a)         Safety administrator approved respirators; and

b)         A contaminated linen hamper with lid (soiled linen and waste is handled using standard precautions).

 

2.         Inside the room

a)         Garbage holder for contaminated waste;

b)         Plastic aprons or gowns; and

c)         Disposable gloves.

 

J.         All staff entering an air borne isolation room must wear a National Institute of Occupation Safety and Health (NIOSH) respirator with a minimum filtering efficiency of N-95.  The staff wearing respiratory protection must be medically certified and trained.  Staff wearing tight-fitting negative pressure respirators must have successfully completed a fit test.  Only trained essential staff may enter the room.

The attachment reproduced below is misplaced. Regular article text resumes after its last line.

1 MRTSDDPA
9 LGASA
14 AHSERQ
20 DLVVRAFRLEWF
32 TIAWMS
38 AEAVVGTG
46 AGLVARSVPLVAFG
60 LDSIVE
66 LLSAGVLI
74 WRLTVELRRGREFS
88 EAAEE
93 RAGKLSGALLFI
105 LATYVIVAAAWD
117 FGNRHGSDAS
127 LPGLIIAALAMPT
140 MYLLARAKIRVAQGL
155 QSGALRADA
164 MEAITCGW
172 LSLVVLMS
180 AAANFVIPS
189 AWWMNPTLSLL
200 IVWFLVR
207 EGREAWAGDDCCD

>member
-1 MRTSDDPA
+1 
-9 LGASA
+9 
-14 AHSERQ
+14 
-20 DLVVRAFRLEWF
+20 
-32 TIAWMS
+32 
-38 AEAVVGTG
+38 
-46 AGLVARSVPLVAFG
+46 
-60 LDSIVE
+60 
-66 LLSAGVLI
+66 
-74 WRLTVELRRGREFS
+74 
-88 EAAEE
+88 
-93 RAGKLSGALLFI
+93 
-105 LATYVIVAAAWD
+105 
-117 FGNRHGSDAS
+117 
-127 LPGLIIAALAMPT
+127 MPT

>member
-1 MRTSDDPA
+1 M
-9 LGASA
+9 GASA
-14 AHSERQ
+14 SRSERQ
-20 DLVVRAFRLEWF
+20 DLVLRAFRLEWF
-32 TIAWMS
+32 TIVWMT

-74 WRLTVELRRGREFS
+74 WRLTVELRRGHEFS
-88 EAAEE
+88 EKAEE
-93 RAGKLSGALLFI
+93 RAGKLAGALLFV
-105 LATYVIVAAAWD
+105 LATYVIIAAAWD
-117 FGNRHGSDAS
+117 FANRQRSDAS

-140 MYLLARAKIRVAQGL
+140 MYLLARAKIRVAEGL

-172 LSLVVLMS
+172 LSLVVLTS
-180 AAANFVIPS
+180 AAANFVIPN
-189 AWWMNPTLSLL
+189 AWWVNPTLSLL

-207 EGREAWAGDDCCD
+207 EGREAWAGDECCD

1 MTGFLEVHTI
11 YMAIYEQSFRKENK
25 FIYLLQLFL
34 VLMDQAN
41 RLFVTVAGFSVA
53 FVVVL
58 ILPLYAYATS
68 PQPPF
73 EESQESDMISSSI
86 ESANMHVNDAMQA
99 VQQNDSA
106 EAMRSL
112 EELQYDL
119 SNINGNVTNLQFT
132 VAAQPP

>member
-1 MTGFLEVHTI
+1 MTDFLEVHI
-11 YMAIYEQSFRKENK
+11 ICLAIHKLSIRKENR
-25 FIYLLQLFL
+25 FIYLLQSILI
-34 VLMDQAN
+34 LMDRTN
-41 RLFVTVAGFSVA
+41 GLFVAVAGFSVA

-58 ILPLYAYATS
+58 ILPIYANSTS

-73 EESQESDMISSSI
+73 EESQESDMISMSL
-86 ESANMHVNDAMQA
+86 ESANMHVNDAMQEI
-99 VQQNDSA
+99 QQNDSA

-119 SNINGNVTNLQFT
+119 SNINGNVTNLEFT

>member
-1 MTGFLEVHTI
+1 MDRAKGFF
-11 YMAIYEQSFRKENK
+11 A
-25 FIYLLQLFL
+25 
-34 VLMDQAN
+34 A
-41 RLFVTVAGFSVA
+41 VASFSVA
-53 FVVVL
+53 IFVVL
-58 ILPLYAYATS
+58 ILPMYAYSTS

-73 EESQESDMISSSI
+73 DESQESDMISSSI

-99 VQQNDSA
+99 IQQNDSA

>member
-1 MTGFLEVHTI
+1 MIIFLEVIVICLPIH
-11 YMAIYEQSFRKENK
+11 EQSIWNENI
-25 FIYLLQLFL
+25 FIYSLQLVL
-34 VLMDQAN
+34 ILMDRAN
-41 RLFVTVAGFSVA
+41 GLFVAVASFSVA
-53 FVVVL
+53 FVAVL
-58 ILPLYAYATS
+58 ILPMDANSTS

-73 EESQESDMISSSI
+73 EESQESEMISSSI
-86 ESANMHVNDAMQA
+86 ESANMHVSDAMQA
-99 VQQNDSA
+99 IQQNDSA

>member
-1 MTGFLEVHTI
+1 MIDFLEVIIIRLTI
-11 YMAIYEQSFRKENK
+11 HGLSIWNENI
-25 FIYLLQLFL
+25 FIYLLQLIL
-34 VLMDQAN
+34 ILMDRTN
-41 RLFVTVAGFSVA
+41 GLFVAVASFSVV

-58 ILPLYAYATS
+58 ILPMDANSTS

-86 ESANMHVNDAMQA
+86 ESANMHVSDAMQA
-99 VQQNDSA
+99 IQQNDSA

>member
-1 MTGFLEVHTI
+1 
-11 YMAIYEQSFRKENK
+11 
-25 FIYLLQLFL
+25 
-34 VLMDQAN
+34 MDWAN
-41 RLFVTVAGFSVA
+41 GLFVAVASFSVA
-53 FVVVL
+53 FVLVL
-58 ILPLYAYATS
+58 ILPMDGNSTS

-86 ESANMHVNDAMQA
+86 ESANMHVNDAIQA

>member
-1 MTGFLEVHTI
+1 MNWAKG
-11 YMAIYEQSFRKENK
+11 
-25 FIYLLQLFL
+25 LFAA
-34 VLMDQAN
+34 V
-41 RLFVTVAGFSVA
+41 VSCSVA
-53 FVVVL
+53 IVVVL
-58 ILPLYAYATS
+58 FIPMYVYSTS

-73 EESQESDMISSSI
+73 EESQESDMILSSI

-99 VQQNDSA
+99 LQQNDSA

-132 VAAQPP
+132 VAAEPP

INTERNAL CONTROLS:

A.        The facility safety administrator retains documentation of required negative airflow monitoring processes and approved equipment.

 

REVIEW:       Annually

 

REFERENCES:         Occupational Safety and Health Administration (OSHA) Directive CPL 2-106

Minnesota Occupational Safety and Health Administration (MNOSHA) Instruction CPL 2-2.48

Morbidity and Mortality Weekly Report “Guidelines for preventing the transmission of mycobacterium tuberculosis in health care facilities,” 1994

Center for Disease Control “Controlling TB in correctional facilities.”

 

SUPERSESSION:     Policy 500.522, "Negative Pressure Isolation Rooms," 8/7/07.

All facility policies, memos, or other communications, whether written or transmitted by electronic means regarding this subject.

 

ATTACHMENTS:    Negative Pressure Isolation Room Test Log (500.522A)

Air Changes Per Hour Chart (500.522B)

 

/s/

Deputy Commissioner, Facility Services

 

 

Instructions

500.522OPH, “Negative Pressure Isolation Rooms”